Saturday, October 3, 2009

The Liquidation of Main Street continues ....

(Failure to liquidate the insolvent banksters has led to the liquidation of a large part of the productive economy.

A taxpayer financed bailout of rich folks' bad speculative bets has resulted in zombie banks and zombie customers... a fiscal tide that lifts no boats.

There are two Americas, if you answer that statement with a question you have already answered the question.

Without prudent regulation Marx, not Groucho, was prescient. -AM

Wall Street Journal
October 2

Anyone counting on a meaningful economic recovery will be greatly disappointed.

How do I know? I follow credit, and credit is contracting. Access to credit is being denied at an accelerating pace. Large, well-capitalized companies have no problem finding credit. Small businesses, on the other hand, have never had a harder time getting a loan.

Since the onset of the credit crisis over two years ago, available credit to small businesses and consumers has contracted by trillions of dollars, and that phenomenon is reflected in dismal consumer spending trends. Equally worrisome are the trends in small-business credit, which has contracted at one of the fastest paces of any lending category. Small business loans are hard to find, and credit-card lines (a critical funding source to small businesses) have been cut by 25% since last year.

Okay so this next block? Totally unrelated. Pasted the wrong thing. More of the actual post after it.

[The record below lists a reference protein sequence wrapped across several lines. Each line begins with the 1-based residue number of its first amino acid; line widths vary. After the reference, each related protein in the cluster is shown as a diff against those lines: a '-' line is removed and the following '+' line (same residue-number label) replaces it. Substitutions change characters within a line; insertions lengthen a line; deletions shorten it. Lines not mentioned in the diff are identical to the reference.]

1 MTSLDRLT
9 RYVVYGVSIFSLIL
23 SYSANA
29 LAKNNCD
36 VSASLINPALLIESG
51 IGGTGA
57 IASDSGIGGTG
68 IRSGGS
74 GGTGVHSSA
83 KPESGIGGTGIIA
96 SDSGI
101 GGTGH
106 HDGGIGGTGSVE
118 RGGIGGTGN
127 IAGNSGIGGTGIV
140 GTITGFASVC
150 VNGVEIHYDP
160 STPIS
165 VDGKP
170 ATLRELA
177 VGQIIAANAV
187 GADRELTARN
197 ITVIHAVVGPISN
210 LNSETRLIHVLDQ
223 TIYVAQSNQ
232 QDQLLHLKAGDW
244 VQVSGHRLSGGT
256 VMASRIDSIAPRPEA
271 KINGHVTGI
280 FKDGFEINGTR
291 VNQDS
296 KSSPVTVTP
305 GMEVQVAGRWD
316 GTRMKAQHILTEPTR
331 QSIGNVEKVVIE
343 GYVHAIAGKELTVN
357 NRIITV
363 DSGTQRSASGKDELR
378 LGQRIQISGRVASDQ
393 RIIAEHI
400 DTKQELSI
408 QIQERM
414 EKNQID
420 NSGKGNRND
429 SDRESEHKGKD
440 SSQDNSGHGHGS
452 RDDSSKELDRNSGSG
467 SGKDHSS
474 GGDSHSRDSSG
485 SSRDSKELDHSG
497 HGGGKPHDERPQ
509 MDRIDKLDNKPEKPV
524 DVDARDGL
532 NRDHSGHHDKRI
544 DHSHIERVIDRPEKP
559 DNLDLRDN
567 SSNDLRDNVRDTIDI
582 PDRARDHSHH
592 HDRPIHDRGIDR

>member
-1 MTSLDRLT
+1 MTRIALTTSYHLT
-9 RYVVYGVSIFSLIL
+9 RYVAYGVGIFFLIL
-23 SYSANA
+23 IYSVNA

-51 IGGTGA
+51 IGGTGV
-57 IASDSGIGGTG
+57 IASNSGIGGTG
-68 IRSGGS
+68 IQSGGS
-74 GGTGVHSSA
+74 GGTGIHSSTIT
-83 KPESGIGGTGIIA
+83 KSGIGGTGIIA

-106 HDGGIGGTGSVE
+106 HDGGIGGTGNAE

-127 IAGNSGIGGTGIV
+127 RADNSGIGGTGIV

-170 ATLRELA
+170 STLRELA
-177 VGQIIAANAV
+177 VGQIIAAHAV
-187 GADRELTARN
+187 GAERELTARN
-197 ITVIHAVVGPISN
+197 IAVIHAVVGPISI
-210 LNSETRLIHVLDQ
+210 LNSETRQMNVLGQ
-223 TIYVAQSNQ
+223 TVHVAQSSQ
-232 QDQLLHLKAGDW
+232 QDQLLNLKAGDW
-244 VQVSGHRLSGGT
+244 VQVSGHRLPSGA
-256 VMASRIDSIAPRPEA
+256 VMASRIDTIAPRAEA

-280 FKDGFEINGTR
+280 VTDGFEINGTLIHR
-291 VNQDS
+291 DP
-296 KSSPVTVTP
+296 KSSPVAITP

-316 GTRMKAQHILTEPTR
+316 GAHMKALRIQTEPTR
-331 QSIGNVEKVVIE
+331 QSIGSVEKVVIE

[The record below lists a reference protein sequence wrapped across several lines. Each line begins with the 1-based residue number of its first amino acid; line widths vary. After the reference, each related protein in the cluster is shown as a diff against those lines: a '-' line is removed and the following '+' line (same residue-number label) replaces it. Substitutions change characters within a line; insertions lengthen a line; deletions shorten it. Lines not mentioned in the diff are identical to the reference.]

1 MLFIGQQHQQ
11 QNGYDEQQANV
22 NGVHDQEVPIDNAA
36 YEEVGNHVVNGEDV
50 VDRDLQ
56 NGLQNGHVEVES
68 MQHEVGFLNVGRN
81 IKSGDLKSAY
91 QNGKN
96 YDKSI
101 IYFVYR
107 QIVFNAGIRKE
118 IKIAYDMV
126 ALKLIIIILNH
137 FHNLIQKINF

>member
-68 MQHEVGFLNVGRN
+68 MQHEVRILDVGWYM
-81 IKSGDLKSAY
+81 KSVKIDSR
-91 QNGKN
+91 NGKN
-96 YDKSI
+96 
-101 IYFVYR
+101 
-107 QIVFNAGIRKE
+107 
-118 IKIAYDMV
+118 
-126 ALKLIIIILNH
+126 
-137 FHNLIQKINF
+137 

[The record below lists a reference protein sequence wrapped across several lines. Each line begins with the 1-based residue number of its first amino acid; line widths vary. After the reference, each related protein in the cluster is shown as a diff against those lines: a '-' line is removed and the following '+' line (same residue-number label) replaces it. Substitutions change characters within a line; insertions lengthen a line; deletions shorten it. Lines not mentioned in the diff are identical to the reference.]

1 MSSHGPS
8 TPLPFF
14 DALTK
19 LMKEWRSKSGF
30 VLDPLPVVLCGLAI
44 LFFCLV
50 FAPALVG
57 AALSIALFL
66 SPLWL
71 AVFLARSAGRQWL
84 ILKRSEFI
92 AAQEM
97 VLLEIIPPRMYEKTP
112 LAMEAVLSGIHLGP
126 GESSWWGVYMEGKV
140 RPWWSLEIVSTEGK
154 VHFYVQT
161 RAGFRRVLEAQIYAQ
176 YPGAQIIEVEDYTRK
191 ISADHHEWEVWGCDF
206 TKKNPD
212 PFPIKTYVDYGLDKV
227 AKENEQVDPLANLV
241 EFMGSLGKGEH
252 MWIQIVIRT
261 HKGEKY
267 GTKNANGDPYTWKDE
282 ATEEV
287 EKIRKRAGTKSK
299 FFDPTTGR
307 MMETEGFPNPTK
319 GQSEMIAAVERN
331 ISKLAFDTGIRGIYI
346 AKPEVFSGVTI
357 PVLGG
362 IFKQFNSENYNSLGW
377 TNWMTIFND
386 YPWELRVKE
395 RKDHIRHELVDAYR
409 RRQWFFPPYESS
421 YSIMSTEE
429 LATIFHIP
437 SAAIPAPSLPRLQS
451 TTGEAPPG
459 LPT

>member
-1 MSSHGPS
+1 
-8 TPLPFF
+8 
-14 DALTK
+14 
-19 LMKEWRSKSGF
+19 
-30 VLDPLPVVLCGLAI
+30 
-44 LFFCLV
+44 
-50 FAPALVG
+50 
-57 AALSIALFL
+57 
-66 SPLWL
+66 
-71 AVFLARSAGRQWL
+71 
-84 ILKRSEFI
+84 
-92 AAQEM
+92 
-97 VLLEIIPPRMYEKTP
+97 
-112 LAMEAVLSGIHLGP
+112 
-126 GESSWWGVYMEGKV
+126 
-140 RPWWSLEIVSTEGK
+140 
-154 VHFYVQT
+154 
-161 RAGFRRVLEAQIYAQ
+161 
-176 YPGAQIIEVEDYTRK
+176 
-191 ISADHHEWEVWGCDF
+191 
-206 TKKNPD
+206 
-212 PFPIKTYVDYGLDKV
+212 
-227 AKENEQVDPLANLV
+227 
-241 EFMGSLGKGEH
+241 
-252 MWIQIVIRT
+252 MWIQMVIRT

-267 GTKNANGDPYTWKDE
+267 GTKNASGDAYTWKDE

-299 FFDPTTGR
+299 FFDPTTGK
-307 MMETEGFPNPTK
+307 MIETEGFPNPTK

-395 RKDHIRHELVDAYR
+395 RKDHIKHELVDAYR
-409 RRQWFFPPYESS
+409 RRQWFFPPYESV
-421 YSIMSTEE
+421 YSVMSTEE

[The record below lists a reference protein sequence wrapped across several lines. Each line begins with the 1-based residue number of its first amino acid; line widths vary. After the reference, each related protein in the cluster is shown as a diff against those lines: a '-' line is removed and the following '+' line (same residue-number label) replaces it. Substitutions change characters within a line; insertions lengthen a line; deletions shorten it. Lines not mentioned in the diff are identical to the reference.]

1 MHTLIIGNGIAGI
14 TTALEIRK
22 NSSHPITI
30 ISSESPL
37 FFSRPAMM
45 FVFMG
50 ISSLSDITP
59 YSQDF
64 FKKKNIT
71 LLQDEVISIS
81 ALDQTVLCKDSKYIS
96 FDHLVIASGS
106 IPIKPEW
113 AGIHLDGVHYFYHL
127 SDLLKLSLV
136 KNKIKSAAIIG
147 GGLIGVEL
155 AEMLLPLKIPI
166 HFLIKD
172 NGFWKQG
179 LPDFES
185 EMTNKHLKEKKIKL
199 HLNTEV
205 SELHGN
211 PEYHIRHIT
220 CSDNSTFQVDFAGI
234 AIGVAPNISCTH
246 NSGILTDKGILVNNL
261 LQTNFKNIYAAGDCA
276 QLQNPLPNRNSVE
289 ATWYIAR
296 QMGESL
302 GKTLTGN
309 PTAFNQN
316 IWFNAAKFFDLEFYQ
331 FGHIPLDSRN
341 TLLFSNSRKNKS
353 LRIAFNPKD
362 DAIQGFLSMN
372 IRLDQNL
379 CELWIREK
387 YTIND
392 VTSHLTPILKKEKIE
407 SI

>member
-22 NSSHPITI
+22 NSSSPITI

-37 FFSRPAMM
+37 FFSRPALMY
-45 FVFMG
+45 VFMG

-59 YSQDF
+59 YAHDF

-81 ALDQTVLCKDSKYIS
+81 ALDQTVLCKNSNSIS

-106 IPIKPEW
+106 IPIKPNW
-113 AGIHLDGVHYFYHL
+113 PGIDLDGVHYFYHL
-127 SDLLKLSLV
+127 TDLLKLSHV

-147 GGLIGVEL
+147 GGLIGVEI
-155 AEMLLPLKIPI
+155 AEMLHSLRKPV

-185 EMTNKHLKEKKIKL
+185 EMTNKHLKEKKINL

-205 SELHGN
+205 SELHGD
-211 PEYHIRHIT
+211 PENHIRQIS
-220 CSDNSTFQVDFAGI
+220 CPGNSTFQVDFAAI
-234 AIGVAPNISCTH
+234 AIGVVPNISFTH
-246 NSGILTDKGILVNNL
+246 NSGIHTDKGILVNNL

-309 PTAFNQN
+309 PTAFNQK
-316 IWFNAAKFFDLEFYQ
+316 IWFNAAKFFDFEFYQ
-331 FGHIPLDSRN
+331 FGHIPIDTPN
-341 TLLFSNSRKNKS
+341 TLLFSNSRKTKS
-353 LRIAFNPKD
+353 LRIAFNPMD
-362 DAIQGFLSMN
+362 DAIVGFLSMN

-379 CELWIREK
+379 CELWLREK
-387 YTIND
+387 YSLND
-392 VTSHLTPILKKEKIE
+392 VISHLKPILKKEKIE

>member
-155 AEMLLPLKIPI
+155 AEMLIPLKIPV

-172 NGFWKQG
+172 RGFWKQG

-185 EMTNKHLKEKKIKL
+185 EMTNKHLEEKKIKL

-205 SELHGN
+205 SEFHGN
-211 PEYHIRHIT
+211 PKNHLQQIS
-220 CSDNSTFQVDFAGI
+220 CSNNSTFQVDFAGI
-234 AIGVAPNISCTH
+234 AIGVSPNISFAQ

Unfortunately for small businesses, credit-line cuts are only about half way through. Home equity loans, also historically a key funding source for start-up small businesses, are not a source of liquidity anymore because more than 32% of U.S. homes are worth less than their mortgages.

Why do small businesses matter so much? In the U.S., small businesses employ 50% of the country's workforce and contribute 38% of GDP.

(And thanks to the BLS Birth Death Model have added 3 million imaginary jobs during this recession netting out the bar (~1M) benchmark revision just announced. Mistakes were made. -AM)